Litha is at the end of this week, so I thought I would write (another) post about the Oak and Holly Kings, and why I associate Herne with the Oak King.
Herne has a connection to the Oak due to how his death came about, hanging himself from it. Some may wonder why a God who’s often associated with winter, and Samhain, and the hunt, can be seen as the Oak King; the King who brings this land into the light and prepares it for spring and rebirth.
Life is cyclical, death and birth, night and day. Within our wheel there are two cycles happening simultaneously; both life and death happening at once. I was first introduced to this concept years ago when with a group run by Julie Brett as she was developing her Wheel for Sydney, and which is detailed in her book Australian Druidry.
The Oak and Holly Kings can be seen in the same aspect – both light and darkness happening within each cycle. A seed cannot come to light without first beginning in the darkness of the soil; nor can snow sparkle on the tree limbs without the rays of sunlight. Most of Australia does not see four seasons – my region has five, Darwin has two, Melbourne has seven. Within the waxing year we can have death and destruction of bush fires, which can also clear for new life. This waxing season within two weeks much of the country was being battered with fires in the north-east, flash-flooding in the south-east, and damaging winds with hail in Sydney.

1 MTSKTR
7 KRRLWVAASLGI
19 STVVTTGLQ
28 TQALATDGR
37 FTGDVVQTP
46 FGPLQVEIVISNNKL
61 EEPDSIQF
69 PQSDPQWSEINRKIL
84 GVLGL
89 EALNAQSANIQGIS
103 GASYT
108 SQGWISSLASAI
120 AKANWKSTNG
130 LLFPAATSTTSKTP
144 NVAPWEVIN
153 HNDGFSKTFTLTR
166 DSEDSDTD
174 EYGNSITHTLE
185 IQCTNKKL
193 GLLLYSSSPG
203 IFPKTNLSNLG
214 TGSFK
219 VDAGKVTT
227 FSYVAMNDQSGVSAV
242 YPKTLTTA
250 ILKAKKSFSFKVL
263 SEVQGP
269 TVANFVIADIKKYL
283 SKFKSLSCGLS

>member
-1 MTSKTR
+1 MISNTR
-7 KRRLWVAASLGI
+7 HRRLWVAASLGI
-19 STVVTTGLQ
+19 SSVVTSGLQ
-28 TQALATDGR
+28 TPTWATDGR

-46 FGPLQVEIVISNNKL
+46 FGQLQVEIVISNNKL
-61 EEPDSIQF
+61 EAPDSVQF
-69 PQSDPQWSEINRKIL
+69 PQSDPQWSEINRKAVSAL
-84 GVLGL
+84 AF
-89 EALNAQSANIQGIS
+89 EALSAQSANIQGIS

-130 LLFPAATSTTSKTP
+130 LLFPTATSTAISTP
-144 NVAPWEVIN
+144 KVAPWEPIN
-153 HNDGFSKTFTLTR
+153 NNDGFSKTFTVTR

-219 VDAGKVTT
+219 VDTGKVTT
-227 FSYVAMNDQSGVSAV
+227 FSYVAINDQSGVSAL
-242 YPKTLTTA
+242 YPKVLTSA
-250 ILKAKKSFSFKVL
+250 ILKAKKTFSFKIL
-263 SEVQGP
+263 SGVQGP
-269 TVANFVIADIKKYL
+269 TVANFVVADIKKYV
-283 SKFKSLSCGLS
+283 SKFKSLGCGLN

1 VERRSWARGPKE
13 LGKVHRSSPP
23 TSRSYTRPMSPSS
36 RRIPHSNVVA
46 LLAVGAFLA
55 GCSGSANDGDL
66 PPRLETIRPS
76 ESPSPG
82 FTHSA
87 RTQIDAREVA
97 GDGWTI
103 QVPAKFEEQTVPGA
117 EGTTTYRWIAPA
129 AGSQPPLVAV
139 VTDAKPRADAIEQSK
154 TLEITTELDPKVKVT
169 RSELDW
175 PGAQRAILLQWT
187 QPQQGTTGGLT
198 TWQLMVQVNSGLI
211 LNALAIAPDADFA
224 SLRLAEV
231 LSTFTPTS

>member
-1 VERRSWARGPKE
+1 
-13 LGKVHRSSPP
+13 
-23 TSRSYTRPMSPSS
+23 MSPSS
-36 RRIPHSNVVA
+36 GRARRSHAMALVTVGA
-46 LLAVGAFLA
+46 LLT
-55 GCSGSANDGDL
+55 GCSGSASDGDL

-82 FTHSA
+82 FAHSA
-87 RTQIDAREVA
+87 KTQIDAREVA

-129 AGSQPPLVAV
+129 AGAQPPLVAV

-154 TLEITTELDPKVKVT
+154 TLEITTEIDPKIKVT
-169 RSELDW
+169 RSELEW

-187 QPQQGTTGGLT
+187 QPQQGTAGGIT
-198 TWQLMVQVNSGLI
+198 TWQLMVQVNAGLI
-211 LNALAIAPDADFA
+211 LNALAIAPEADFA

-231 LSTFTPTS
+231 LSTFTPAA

When you move away from the fluff and pomp of “Oh, the Waxing year is all new life and butterflies; while the waning year is all death and destruction” and delve deeper, you will find more of a balance. It’s gritty, and raw, and the Kings certainly aren’t all light and fluffy as many like to think of them. Traditionally, one kills the other at each Solstice. They battle and fight with swords drawn for control of the land. They tear and wound one another until the final blow is drawn.
So if their battle and final death is brutal, why can’t their reign be seen in a similar light? The Waxing year is coming to an end here in Australia, and boy has it been a brutal one. But no reign is easy.
Herne is the Oak King for me not only because of his connection to the Oak, but because of the role he has not only played in my life and how he’s taught me over the years, but because of that duel aspect. He is the Oak King from Midwinter to Midsummer, then during the Waning Year he has another role to play – in that time he needs to prepare for the Wild Hunt.
This Friday I will be honouring Herne in two aspects, both as it’s the end of his reign as Oak King here in Australia, as well as the birth of this Reign in the Northern Hemisphere. He said to me once, “your birthday doesn’t change when you move overseas”, so I keep that in mind each December at the Solstice.